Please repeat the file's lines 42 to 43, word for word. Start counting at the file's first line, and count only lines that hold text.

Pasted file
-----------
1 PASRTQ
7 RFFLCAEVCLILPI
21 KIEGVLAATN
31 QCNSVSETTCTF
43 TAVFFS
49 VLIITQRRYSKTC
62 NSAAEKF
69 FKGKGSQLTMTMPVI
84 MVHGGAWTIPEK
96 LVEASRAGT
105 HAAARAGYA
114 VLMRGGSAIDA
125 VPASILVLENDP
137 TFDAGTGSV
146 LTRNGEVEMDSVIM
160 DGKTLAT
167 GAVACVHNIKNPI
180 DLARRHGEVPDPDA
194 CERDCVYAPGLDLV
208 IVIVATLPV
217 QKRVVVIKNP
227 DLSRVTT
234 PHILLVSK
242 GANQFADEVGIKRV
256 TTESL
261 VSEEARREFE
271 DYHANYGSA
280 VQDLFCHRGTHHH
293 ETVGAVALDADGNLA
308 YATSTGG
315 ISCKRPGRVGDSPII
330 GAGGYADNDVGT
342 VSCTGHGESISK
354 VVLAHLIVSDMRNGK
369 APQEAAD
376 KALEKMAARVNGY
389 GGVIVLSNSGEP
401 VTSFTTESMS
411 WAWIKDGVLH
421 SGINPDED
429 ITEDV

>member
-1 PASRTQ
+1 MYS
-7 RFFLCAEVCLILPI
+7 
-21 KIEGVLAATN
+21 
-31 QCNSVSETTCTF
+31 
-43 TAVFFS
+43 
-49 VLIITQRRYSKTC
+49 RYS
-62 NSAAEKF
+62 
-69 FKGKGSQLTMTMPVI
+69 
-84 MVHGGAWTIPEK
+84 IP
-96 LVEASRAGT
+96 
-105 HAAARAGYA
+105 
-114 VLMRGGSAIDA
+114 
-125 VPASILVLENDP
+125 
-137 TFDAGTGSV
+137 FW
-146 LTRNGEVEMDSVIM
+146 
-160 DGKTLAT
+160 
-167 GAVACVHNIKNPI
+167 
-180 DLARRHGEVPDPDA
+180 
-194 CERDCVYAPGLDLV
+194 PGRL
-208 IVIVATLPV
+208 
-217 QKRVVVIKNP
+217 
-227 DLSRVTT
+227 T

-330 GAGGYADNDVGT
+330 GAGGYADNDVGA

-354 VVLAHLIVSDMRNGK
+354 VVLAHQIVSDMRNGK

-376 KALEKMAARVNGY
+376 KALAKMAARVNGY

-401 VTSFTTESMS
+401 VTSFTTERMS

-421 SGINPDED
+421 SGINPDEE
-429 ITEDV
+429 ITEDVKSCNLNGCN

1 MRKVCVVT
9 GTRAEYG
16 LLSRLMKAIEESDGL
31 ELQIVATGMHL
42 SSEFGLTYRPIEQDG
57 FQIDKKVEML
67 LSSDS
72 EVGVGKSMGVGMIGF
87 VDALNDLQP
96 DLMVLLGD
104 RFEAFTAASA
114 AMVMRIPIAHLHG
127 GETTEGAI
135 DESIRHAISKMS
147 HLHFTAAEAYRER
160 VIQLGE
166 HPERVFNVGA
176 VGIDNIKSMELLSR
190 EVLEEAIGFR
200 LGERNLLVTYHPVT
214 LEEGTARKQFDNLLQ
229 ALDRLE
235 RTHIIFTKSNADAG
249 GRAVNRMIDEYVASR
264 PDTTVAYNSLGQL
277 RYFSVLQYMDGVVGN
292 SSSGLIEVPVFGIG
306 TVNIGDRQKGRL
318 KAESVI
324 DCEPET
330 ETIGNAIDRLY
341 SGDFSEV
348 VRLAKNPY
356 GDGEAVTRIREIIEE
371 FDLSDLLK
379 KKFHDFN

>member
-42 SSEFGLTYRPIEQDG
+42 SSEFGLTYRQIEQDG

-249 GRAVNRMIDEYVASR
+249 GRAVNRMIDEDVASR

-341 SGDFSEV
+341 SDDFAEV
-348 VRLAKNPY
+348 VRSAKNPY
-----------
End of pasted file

>member
-1 PASRTQ